In my list of congratulations in Saturday’s blog, I forgot to mention that John Shaw has also been signed off for his Bronze C/Cross Country Endorsement in late October.  So apologies for the omission and congratulations on the achievement John.

The photos show a) pre flying fog lapping up to Sutton Bank.  b) View from W of site looking E.  c) View from N of site looking S.  d) View from just E of site looking W.

tn_nov-fog-1

tn_nov-fog-21

tn_nov-fog-31

tn_nov-fog-41

Thursday 11th to Saturday 13th November.

Thursday 11th.  A very windy, cloudy and wet day with the wind gusting over 50kts.  No flying was possible, although a couple of trailers made a half hearted attempt, fortunately without any damage.

Friday 12th.  A strong W’ly blew for most of the day and  brought in some showers in the morning, but skies cleared later.  The wind moderated to around 20 kts towards the end of the afternoon, too late to allow any flying.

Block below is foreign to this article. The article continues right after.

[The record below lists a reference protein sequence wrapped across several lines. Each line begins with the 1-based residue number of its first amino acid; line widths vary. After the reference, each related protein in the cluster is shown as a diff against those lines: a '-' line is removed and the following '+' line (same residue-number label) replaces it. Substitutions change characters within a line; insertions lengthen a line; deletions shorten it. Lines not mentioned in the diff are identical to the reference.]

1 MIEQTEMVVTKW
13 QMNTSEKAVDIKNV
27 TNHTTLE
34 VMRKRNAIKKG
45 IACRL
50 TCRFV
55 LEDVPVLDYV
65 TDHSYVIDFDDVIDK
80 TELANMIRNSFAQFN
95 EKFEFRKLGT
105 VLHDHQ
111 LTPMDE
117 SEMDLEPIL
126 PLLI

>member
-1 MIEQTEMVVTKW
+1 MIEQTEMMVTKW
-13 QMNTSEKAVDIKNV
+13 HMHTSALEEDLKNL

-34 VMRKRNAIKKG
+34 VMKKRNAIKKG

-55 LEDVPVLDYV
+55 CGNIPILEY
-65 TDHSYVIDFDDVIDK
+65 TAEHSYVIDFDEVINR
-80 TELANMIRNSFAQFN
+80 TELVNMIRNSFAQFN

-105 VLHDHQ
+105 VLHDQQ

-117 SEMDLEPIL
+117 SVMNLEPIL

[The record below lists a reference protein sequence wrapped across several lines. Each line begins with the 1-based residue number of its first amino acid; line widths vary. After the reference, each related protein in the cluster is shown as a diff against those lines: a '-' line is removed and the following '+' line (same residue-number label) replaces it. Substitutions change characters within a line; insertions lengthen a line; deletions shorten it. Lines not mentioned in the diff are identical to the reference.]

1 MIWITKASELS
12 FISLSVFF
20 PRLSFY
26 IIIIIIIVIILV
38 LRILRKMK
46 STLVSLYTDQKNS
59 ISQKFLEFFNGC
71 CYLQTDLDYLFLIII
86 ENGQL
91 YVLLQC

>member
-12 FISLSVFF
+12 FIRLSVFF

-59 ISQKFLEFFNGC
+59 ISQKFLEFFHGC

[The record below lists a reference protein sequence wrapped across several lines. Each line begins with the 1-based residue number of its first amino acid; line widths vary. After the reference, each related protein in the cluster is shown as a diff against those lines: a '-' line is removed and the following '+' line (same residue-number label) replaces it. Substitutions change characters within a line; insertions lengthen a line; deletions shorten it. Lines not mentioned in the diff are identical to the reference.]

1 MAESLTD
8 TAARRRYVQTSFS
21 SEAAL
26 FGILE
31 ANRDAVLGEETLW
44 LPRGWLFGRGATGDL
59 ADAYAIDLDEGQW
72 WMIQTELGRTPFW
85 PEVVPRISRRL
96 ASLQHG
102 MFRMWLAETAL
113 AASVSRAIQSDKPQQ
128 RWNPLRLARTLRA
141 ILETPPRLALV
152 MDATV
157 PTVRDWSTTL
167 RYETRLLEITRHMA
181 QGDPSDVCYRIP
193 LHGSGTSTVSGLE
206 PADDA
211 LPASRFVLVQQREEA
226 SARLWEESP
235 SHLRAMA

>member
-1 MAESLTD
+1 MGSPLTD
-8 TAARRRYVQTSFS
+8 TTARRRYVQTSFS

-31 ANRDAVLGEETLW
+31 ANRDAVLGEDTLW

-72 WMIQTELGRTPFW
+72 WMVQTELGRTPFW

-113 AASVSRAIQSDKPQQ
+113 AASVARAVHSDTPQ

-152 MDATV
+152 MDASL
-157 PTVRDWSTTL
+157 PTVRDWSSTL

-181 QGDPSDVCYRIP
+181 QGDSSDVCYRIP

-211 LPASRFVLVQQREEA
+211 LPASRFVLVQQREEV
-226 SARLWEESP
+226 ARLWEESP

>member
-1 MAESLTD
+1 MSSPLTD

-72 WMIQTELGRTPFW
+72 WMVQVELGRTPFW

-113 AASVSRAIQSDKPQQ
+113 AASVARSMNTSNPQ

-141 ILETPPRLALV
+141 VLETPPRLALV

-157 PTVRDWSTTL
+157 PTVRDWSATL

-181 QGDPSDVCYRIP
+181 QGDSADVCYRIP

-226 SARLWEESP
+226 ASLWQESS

Saturday 13th.  A light to moderate SW’ly provided a dry day of sunny intervals with cloud base around 2500′ to 3000′ asl.  The journey to the site was enlivened by good looking lenticulars and a number of pilots managed to contact the associated wave. There were  2 Rotax Falke flights and over 40 AT’s, 6 for a group of visiting scouts from Newcastle, with all the club fleet except the Ka8 flown and the conditions encouraged 9 private owner launches.  Dave Ashby set the wave flight ball rolling with a climb to around 12,000′ asl in the DG303 in the morning, one of 2 pilots to take the 303 to this altitude, while  Eric Preston topped out his climb in the Discus at around 11,500′ in a flight of just over 3 hours.  The private owners were not to be outdone, with Roger Burghall getting to flight level 105 in his ASW 20L before opening the brakes for a quick descent to allow Tor Tavener to take off on his first flight in the glider.    Congratulations were also to be given to Steve Ball who went to 12,000′ in his LS8 , achieving his Gold C height while Peter Goodchild’s and Andy Hatfield’s flights resulted in CFI Andy Parish signing off their Bronze C/cross country endorsements.  Congratulations Tor, Steve, Peter and Andy.  John Ellis found himself low over Skipton bridge in his Nimbus 3t,  but couldn’t get his engine started (due to a fuel line problem), but some determined scratching in weak lift saw him eventually contact good lift which took him to around 12,000′ asl and a 300 km tour around Yorkshire, with turning points at or near Burn, Darlington and Garforth.  Fred Brown, flying his Cirrus, had even more difficulties contacting the wave and eventually landed out at his old stamping ground of Dishforth.   The climb to sample the wave’s laminar flow was through significant turbulence, leading to some interesting tows and rather bumpy flights at lower levels.    Late in the day, Albert Newbery/Pauline Luty had the longest 2 seater flight of the day, 44 minutes in the DG1000, while Rob Bailey had his usual end of the day flight and climbed to around 5000′ asl solo in the DG500 before the  approaching sunset caused a return to site. With excellent visibility and good lift, the 5 Trial Lesson pupils chose a good day for their flights although late afternoon landings had to cope with a low sun.